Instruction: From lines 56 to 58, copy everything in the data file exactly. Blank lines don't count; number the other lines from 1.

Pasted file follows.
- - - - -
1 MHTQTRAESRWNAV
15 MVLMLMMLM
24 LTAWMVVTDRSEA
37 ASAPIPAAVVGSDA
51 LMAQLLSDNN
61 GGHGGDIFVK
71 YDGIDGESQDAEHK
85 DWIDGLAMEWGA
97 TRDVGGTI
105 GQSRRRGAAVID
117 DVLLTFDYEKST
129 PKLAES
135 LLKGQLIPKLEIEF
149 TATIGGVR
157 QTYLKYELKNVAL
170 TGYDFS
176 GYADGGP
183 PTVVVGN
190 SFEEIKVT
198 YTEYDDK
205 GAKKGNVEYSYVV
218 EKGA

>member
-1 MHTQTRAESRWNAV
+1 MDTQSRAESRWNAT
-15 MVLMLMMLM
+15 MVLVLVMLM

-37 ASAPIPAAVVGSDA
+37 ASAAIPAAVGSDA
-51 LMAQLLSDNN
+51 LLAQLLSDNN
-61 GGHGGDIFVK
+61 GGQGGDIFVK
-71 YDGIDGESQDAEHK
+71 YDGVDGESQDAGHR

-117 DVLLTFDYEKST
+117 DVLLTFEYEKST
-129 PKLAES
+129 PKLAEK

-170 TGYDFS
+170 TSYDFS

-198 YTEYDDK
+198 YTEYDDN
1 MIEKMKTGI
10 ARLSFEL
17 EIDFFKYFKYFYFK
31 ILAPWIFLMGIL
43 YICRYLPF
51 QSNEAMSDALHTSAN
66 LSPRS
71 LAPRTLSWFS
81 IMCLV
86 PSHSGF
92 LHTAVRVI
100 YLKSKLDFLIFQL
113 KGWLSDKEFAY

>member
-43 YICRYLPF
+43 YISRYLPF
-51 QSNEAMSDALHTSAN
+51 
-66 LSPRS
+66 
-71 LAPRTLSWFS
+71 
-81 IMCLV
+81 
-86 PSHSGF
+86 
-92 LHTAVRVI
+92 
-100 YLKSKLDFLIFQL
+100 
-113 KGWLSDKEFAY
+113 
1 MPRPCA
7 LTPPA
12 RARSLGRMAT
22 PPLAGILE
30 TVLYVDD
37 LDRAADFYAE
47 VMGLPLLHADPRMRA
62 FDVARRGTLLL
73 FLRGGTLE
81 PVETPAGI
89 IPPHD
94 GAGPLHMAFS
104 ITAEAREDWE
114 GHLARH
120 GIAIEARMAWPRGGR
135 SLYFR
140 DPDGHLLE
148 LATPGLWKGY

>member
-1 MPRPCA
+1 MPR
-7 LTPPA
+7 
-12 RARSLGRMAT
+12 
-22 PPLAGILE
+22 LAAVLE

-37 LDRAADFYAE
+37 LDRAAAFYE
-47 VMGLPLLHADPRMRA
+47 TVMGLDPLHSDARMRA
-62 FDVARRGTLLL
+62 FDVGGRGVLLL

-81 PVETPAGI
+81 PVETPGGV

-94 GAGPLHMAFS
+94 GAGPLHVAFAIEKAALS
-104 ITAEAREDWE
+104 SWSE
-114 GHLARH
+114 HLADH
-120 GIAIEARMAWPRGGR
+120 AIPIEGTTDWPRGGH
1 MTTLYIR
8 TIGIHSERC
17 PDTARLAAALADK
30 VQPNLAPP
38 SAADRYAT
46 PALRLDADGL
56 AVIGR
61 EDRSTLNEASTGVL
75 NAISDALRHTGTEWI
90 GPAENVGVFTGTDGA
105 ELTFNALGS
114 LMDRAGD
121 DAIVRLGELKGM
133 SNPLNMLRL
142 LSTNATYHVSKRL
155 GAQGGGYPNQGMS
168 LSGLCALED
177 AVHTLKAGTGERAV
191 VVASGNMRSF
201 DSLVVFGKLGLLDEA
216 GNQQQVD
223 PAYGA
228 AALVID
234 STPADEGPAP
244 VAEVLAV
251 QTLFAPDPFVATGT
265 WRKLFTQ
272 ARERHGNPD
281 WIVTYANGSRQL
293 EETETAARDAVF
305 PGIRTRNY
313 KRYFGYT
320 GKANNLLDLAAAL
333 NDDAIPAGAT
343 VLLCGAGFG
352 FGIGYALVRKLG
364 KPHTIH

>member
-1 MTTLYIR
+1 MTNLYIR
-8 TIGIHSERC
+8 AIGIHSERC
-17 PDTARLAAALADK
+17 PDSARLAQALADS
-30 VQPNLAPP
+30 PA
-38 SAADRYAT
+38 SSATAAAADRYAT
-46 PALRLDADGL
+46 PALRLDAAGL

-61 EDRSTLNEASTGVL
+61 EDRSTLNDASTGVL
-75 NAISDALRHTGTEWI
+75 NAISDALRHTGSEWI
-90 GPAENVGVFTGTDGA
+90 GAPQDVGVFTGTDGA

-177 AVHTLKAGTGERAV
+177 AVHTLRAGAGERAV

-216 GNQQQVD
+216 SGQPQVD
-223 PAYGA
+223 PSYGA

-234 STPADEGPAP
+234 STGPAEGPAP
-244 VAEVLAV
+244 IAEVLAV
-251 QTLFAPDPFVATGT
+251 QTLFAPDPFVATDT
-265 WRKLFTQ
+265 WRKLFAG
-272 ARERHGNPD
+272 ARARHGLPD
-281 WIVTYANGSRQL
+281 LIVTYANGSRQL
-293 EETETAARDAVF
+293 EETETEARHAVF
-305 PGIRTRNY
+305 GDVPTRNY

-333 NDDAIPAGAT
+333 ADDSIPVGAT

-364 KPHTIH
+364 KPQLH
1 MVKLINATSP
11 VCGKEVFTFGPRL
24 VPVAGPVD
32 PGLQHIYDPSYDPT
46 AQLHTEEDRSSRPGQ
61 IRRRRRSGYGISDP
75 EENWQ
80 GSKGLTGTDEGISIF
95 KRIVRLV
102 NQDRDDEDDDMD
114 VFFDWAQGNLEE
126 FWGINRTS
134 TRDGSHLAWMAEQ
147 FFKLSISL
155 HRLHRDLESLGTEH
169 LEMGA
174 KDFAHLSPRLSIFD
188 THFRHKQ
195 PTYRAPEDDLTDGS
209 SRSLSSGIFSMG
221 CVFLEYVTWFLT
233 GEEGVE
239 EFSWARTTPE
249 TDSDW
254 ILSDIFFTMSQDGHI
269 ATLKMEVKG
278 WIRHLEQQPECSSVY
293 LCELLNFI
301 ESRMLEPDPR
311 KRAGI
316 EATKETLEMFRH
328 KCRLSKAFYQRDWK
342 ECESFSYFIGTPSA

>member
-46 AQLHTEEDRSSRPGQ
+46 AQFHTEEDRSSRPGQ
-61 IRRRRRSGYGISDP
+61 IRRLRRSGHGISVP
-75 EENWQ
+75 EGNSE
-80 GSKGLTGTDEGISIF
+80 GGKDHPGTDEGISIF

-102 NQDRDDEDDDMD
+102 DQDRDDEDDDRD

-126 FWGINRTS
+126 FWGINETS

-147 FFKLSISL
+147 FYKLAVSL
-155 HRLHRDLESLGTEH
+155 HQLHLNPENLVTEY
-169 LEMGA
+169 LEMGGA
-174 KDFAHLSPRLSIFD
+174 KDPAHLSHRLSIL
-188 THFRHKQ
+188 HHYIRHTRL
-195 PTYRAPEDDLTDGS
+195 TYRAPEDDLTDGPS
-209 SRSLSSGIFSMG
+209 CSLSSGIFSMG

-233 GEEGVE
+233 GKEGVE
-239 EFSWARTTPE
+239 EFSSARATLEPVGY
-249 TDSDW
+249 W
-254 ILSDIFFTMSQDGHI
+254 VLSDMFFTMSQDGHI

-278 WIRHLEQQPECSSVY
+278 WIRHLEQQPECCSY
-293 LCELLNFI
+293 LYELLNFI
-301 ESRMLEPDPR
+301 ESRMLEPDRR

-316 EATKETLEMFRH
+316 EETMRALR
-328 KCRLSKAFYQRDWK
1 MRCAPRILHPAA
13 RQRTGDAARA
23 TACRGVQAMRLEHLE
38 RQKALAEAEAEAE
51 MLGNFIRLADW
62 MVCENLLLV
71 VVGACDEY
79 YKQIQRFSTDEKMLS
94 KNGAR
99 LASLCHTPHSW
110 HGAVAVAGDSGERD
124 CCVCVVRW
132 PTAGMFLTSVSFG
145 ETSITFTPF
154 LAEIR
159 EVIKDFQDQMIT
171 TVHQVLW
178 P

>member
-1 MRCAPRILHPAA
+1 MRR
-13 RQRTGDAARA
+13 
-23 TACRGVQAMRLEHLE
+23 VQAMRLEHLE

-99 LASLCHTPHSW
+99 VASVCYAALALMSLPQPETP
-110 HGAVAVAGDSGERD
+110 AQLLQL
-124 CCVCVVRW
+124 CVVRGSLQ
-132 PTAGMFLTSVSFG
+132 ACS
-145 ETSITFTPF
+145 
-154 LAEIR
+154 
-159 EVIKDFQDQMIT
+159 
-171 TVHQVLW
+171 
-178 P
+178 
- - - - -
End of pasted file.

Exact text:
113 KGWLSDKEFAY

>member
-43 YICRYLPF